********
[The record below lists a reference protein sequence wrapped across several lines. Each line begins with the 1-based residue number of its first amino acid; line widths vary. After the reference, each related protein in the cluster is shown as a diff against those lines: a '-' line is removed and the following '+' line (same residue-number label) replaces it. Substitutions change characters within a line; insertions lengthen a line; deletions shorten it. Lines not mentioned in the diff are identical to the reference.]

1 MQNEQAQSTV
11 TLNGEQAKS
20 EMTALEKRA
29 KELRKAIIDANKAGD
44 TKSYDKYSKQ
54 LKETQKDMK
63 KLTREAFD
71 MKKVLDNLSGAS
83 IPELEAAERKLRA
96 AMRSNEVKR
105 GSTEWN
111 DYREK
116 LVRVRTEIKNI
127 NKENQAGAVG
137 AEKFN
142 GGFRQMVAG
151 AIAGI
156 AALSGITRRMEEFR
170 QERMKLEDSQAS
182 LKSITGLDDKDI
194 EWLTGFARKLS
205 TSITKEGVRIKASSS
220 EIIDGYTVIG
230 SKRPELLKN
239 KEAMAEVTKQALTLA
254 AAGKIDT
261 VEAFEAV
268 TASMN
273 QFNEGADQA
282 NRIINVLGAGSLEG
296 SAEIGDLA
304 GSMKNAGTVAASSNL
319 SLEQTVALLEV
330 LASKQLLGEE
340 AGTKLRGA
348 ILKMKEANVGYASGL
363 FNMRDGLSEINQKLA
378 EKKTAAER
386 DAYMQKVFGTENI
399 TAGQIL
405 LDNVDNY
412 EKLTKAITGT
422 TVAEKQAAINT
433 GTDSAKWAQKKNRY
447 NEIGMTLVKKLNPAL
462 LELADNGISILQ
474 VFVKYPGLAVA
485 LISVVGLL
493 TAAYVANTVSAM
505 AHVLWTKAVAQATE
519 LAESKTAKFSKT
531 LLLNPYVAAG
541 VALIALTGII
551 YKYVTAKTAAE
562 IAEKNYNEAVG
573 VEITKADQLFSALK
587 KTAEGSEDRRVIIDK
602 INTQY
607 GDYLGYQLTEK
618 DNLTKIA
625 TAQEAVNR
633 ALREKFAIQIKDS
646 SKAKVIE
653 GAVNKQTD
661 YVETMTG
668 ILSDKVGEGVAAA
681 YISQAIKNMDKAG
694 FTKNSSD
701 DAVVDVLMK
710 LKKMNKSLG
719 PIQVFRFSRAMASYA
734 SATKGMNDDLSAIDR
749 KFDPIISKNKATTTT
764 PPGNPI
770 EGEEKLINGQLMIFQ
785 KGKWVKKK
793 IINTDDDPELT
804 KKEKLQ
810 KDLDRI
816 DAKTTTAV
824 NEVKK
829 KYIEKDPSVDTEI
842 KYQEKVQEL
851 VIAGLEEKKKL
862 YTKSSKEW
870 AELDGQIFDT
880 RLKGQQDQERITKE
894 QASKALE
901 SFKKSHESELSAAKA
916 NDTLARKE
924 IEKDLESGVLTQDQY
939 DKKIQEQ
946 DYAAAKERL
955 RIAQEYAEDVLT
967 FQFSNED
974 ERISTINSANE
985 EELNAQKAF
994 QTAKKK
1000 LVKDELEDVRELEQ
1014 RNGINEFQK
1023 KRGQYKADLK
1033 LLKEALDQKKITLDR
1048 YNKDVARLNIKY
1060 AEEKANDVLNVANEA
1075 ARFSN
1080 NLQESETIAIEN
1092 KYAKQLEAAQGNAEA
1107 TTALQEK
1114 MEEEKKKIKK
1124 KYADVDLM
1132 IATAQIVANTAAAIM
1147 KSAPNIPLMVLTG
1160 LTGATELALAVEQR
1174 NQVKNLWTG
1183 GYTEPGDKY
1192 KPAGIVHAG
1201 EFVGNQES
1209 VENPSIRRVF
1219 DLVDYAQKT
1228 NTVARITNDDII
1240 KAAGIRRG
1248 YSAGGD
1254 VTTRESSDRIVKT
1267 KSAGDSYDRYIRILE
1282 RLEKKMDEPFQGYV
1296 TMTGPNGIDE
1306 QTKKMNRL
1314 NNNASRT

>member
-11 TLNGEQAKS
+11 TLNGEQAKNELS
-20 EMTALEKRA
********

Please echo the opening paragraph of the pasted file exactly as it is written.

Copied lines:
[The record below lists a reference protein sequence wrapped across several lines. Each line begins with the 1-based residue number of its first amino acid; line widths vary. After the reference, each related protein in the cluster is shown as a diff against those lines: a '-' line is removed and the following '+' line (same residue-number label) replaces it. Substitutions change characters within a line; insertions lengthen a line; deletions shorten it. Lines not mentioned in the diff are identical to the reference.]